I might as well come right out and say it: I don’t ride motorcycles. I have done, years in the past, but an incident involving the long arm of the law and my riding a large-ish Honda road bike “like a damn fool,” in the words of the officer that cited me for riding without a license, somewhat soured me on the whole deal. With that in mind, it is understandable that I approached Tate Multimedia’s Urban Trial Freestyle with no small measure of trepidation. Motorcycles. Police. Obstacles to climbed over. Jumps. Flips. Seriously, this was frightening stuff indeed.
It needn’t have been. For as daunting as the courses appear, it isn’t all that difficult to complete them, although completing them well is a completely different thing. As the rider of a small, waspy-sounding motorcycle, you only have a few controls to contend with. The A button for the throttle, the X button for the brakes, and left/right on the left thumbstick to maintain fore and aft balance. That’s it. It sounds trivially easy and, in fact, it starts out that way. While the 3D-ish obstacle courses look completely impassable, your bike is superb at at progressing through/over just about anything in your path.
It is definitely not the case that you can just plant your thumb on the accelerate button and pound your way through, though. It takes a few tries with each new course to learn where the places are that require a bit of finesse. Sometimes it is best to approach slowly, while other situations demand as much speed as you can get. The balance front to back can be just as critical. And sometimes you need to manage both speed and the balance to achieve the best result. This is most apparent when it comes to the longest jump challenges - you need to gauge your speed and angle perfectly as you reach whichever part of the topology is acting as the ramp.
It is very definitely the case that there are parts of the courses that you will have to try over and over to get just the right approach nailed, especially on the ones that have moving obstacles to deal with. In some cases, being too slow will cause you to miss an opportunity to avoid tragedy, while in others it is best to approach more slowly to allow better timing. The thing is, though, that this is one of those games that you don’t (much) mind having to try the same stage over and over. It is relatively easy to achieve a high enough score to move on to the next level if you so choose, but the levels are short enough and the checkpoints close enough together that is isn’t all that tiring or burdensome to just keep attempting to get that last star. That said, the difference between achieving four stars versus getting the ever-elusive fifth star is immense; I never once managed to get that fifth star, probably because I could not master the art of jumping.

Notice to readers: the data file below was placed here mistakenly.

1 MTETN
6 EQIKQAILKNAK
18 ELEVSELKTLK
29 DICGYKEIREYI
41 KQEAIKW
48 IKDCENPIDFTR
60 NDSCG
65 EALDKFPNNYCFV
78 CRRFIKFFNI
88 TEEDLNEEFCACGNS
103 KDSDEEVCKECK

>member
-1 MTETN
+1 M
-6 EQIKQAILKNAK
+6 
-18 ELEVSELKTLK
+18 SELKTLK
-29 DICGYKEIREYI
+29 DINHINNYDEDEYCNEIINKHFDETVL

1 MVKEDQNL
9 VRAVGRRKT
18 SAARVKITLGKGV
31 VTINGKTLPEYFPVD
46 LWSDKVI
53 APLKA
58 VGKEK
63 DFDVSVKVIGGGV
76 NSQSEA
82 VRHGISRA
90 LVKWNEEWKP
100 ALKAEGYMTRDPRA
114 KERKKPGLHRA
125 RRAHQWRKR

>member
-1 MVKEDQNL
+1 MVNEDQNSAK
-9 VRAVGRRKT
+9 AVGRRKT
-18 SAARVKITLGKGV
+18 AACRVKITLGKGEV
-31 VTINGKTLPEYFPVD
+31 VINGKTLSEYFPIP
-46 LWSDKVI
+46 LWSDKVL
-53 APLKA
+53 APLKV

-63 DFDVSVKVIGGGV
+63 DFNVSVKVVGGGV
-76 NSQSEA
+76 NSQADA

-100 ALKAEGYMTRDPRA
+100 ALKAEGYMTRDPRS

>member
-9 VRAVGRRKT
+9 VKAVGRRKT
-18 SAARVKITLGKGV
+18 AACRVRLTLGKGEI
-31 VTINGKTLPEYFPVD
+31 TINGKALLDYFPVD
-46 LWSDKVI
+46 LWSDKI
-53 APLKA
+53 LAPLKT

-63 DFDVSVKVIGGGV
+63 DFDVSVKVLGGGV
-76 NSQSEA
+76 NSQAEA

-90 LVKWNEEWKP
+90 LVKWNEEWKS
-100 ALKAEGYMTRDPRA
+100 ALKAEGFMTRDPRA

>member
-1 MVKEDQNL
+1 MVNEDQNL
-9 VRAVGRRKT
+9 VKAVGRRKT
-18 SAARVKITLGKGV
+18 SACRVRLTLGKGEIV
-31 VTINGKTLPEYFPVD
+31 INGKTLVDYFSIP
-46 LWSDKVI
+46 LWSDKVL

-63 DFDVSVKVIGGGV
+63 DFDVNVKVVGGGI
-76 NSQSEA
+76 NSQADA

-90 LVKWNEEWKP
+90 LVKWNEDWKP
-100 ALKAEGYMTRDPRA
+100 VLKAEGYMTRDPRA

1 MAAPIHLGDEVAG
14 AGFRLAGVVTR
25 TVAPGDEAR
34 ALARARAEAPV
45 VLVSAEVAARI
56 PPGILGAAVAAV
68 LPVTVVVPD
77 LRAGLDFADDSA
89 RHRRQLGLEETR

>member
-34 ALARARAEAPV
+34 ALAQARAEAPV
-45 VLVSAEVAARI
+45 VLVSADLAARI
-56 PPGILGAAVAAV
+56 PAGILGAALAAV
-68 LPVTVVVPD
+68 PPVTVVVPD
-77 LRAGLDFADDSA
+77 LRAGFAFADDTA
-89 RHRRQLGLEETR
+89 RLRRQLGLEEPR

As is typical with games of this nature, there are achievements to be had, and in-game money can be collected in aid of upgrading your motorcycle. Your rider’s helmet and clothing can also be customized if you’re into that kind of narcissistic thing. There are also online leaderboards, although I personally paid no attention to them. Which, considering my paltry scores as compared to those on the leaderboards, was more a matter of maintaining a modicum of self-esteem than anything else.
Steam currently has Urban Trial Freestyle priced at a reasonable $15, which seems about right. It has fairly compelling game play in an arcade sense and the scenery is, well…. scenic. There’s no gratuitous swearing to worry about if you want to buy it for the kids. All in all, as low cost games go this one was just about what you would expect.
* The product in this article was sent to us by the developer/company.
I've been fascinated with video games and computers for as long as I can remember. It was always a treat to get dragged to the mall with my parents because I'd get to play for a few minutes on the Atari 2600. I partially blame Asteroids, the crack cocaine of arcade games, for my low GPA in college which eventually led me to temporarily ditch academics and join the USAF to "see the world." The rest of the blame goes to my passion for all things aviation, and the opportunity to work on work on the truly awesome SR-71 Blackbird sealed the deal.
My first computer was a TRS-80 Model 1 that I bought in 1977 when they first came out. At that time you had to order them through a Radio Shack store - Tandy didn't think they'd sell enough to justify stocking them in the retail stores. My favorite game then was the SubLogic Flight Simulator, which was the great Grandaddy of the Microsoft flight sims.
While I was in the military, I bought a Commodore 64. From there I moved on up through the PC line, always buying just enough machine to support the latest version of the flight sims. I never really paid much attention to consoles until the Dreamcast came out. I now have an Xbox for my console games, and a 1ghz Celeron with a GeForce4 for graphics. Being married and having a very expensive toy (my airplane) means I don't get to spend a lot of money on the lastest/greatest PC and console hardware.
My interests these days are primarily auto racing and flying sims on the PC. I'm too old and slow to do well at the FPS twitchers or fighting games, but I do enjoy online Rainbow 6 or the like now and then, although I had to give up Americas Army due to my complete inability to discern friend from foe. I have the Xbox mostly to play games with my daughter and for the sports games.